Tuesday, November 20, 2012

Mis-timed Grouse

Back in the late summer, my friend Steve and I, took the 2.5 hour drive north-eastward on an afternoon out to photograph some Red Grouse. With wildlife photography timing is so important when you trying to obtain particular images and the purpose of our trip was  to try and capture some images of the grouse amongst a purple sea of flowering heather. As we took the winding road northwards I had visions of images of grouse emerging from an out of focus purple mist.

As we took the familar track up on to the upland moor, a brief  pause was required to photograph a small group of Red legged Partidge purposely moving along the top of a scree embankment.
We continued upwards and when we eventually emerged on to the heather blanketed hilltops it soon became obvious that the images that had been swirling around my head were not going to be fulfilled. Some of the heather was in partial flower but it was certainly a way off being in full bloom.
No doubt the plants had been delayed by the unseasonally cold and wet proceeding weeks. We also hoped that the family groups would have dispersed and there would be quite a bit of terratorial behaviour shown by male birds jostling to establish their territories. However, this was also not to be as before us were small family groups of birds moving through the abundant heather while a male took on sentry duty nearby.
So far our plan was not going very well and it looked our critical timing was out by a week or two too early.

On the brighter side it was good weather with clear skies and there were plenty of grouse about despite being after the official start of the shooting season on the 12th.  Given the time of year the birds, as expected, were fairly wary so we used the 'mobile Nissan hide' for most of the photography that day.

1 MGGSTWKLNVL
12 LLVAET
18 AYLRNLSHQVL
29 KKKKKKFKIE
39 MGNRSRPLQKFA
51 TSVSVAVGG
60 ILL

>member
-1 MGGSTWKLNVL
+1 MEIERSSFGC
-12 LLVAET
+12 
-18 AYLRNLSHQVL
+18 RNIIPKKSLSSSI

Cars are so useful for wildlife photography as many animals do not associate them with people and where the roads allow a close approach can be made without disturbance. You do need to keep an eye open for other road users but fotunately traffic was infrequent at this site. Another thing I often look for as we travelled the tracks is for places where the road dips down below surrounding ground level as it allows for an improved low camera angle.
So we spent the afternoon photographing different groups of Grouse and were looking forward to some wonderful, warm soft end of the day light to illuminate the grouse amongst the heather. The weather looked promising to produce the necessary light as the sky had cleared of some earlier cloud. Well nearly cleared except for one cloud and I am sure you can guess where that, yup right across the line of the setting sun and so the best of the light was lost. This was the last photo before the sun descend by the cloud.
Despite the slight failure in our quest it was an enjoyable session spent in good company, within a magnificcent landscape with plenty of beautiful grouse. So I can't really complain and we even came home with a few photographs.

6 comments:

Kerri said...

~ Outstanding Series ~

Nancy J said...

The photos are all stunning, and I like the last one so much, the feathers truly glimmer with that low sun. Lovely contrast with the sharp green,and the heather each side,almost as if the bird posed with this in mind. Cheers from Jean

holdingmoments said...

Just superb Rich.
Not easy birds to capture; I've tried in Wales. These are excellent.

biobabbler said...

Wow. I'm SO glad you mentioned re: driving into low areas to get to eye-level with the birds 'cause that was the burning question. "Just how tiny was your car??" =) Great shots.

So, apparently, what you call red-legged partridge, we (in the U.S.) call chukar (http://www.allaboutbirds.org/guide/Chukar/id), yes? They are not native here; are they also introduced where you were? The guide says they're from southern Eurasia...

=) While your visions were not realized, I love that you got some family groups. When one normally just sees shots of leks, it's easy to forget they have family dynamics beyond the wooing.

Very enjoyable post, with SUCH lovely views of intriguing, stylish creatures.

Rich Steel said...

Thanks for the comments. The Chakar is slightly different but very similar to the Red legged partridge. These partridges are introduced to the UK and I believe originally came from France. They are attractive looking birds though

Laura Delegal - Leroy Photography said...

Excellent captures. Each one is great.

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